Posts Tagged ‘Ron Livingston’

Even Superheroes have Moms

The Flash

Director: Andy Muschietti

Cast: Ezra Miller, Michael Keaton, Ben Affleck, Michael Shannon, Sasha Calle, Jeremy Irons, Ron Livingston, Saoirse-Monica Jackson, Kiersey Clemons, Gal Gadot, Maribel Verdu

Running Time: 2 hours and 24 minutes

Film Rating: 8 out of 10

Argentine director Andy Muschietti tackles the origin story of The Flash in Warner Brothers standalone film of the same title featuring the tremendously talented Ezra Miller as Barry Alan aka The Flash, whose best friend is Batman. Which is really cool.

The Flash has popped up as a secondary superhero character in numerous DC films including Justice League in 2017, Batman v Superman and Suicide Squad in 2016. The Flash gives Ezra Miller (The Perks of Being a Wallflower, Fantastic Beasts and Where to Find Them) a perfect chance to shine as an actor and he certainly does as he plays two versions of himself quite brilliantly with perfectly nuanced dexterity. He plays the current version of Barry Alan and a much younger more naïve version of the same character as they both battle to go back in time and reverse the crucial moment when their mother Noah Allan played by Spanish actress Maribel Verdu (Pan’s Labyrinth, Y Tu Mama Tambien) is murdered at home while their father Henry played by Ron Livingston is wrongly convicted of the crime.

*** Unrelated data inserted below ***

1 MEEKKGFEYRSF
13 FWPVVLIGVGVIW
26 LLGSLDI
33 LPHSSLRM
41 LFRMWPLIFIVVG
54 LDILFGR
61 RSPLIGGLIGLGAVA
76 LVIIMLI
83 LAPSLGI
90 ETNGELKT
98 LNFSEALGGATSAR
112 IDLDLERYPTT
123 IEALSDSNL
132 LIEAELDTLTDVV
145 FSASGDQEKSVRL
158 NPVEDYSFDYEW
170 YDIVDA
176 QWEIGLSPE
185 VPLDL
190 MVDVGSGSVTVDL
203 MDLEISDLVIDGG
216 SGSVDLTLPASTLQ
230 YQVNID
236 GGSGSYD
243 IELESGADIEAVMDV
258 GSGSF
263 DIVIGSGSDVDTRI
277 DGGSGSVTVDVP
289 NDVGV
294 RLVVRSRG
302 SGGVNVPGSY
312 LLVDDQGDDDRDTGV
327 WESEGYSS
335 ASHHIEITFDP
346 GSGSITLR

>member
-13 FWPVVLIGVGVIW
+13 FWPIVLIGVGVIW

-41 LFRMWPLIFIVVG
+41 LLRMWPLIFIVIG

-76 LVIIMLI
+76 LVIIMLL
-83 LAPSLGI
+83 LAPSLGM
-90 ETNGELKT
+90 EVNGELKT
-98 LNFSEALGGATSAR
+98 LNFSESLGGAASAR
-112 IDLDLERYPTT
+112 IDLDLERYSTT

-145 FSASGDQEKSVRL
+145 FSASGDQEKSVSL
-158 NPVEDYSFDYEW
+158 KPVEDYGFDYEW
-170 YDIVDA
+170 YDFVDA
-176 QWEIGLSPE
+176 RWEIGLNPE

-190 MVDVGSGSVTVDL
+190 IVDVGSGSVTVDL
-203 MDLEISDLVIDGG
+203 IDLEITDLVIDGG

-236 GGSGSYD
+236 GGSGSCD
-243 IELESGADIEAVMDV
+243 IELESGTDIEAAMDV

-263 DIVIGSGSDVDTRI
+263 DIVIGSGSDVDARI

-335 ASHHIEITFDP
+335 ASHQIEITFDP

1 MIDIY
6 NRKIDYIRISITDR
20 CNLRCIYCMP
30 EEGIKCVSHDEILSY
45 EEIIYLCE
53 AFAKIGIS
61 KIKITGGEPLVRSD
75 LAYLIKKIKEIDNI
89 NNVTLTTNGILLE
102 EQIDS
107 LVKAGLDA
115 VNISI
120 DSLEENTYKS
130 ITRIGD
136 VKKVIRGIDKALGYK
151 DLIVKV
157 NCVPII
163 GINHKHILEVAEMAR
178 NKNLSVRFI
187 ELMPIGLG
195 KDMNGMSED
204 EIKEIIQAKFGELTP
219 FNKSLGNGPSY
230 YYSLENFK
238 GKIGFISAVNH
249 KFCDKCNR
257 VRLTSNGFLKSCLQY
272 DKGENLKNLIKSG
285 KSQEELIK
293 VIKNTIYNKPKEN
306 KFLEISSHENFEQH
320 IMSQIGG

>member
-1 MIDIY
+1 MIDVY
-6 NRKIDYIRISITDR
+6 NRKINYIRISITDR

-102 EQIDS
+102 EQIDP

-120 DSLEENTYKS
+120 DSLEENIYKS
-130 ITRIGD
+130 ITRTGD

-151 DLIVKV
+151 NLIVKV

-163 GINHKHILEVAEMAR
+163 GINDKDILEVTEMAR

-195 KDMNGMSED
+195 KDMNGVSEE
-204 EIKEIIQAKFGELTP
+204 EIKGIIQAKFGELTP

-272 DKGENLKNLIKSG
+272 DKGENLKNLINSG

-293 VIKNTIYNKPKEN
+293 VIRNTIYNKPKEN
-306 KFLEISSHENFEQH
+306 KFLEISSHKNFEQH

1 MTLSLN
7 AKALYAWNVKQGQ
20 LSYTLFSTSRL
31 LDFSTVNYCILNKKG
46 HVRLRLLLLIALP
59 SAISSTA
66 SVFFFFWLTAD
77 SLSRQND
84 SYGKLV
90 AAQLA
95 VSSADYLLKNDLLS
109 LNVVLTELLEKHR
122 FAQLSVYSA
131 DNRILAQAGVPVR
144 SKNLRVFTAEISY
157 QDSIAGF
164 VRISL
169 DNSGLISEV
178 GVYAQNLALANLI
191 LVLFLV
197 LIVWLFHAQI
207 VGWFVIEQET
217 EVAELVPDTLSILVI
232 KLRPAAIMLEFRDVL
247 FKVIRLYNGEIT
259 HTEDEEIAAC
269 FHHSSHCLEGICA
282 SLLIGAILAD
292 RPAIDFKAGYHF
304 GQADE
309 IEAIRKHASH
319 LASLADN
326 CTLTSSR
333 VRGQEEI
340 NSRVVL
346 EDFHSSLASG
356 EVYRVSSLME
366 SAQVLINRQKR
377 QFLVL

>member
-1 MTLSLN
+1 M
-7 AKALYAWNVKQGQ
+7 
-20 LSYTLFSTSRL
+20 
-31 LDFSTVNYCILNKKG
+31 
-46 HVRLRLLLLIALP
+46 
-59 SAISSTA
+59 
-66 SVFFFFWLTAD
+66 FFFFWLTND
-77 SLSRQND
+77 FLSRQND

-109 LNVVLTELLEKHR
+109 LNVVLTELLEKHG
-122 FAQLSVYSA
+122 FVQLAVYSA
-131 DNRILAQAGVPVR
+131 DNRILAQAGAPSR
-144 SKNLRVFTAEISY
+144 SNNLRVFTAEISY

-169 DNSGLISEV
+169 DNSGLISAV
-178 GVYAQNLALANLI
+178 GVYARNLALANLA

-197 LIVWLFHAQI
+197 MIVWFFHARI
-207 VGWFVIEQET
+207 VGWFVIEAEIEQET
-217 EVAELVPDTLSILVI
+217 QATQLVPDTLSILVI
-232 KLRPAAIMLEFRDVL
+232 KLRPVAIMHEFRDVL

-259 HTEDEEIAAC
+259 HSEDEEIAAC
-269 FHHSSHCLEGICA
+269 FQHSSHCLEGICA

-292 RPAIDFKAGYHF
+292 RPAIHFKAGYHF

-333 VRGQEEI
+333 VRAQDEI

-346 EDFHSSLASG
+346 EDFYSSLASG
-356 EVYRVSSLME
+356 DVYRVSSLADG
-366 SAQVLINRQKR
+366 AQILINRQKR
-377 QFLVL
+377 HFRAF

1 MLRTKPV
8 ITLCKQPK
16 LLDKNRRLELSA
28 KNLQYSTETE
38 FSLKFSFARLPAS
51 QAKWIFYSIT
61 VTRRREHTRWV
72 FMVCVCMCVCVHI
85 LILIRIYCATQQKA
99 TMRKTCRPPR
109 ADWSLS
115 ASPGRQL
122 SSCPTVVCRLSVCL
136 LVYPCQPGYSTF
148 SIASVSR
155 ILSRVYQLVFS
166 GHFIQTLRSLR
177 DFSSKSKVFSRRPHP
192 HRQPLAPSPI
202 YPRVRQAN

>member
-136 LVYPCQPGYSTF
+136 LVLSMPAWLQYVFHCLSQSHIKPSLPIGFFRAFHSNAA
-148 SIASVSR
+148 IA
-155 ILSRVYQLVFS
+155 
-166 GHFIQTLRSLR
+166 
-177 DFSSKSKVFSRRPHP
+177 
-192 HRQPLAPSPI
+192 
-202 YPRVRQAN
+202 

Despite warnings from the rest of the Justice League including Batman and Wonder Woman, The Flash messes with the space time continuum and changes the past releasing multiple versions of Batman and General Zod, a Kryptonite after Superman’s cousin Kara Zor-El played by Sasha Calle, commonly known as Supergirl.

The Flash loses his known version of Batman played by Oscar winner Ben Affleck (Argo, Good Will Hunting) and discovers an older, wiser version of Bruce Wayne played with panache by Oscar nominee Michael Keaton (Birdman) complete with a cavernous Bat Cave, possibly one of the coolest scenes in the film. Together they band up and rescue Supergirl and attempt to fight the mighty evil General Zod, perfectly played by Oscar nominee Michael Shannon (Revolutionary Road, Nocturnal Animals).

While the first half of director Andy Muschietti’s superhero film is slightly shambolic, the second half is where the director finds his groove and he relies heavily on the screen presence of Ezra Miller who really is brilliant as The Flash. Let’s hope Warner Bros makes a sequel with Ezra Miller.

The screenwriters keep the narrative tight and the action constant, but always return to the pivotal moment of when Barry loses his mother, emphasizing that even superheroes have moms.

With high production values and a solid supporting cast, The Flash is a slightly gothic and very twisty addition to the DC Comics universe but a worthy attempt at establishing The Flash as a tangible superhero who should in time gain as much notoriety as Batman, Superman and the rest of the gang.

At 2 hours and24 minutes, The Flash is long, but Ezra Miller sustains the pace and this superhero action film, despite some repetitive visual effects, gets a film rating of 8 out of 10. Audiences should wait for the film’s final scene as there is a surprise cameo appearance of another Batman…

Trauma of an Assassination



Director: Peter Landesman

Cast: Zac Efron, Tom Welling, Billy Bob Thornton, James Badge Dale, Marcia Gay Harden, Paul Giametti, Jacki Weaver, Ron Livingston, Colin Hanks, Jackie Earle Haley, Gil Bellows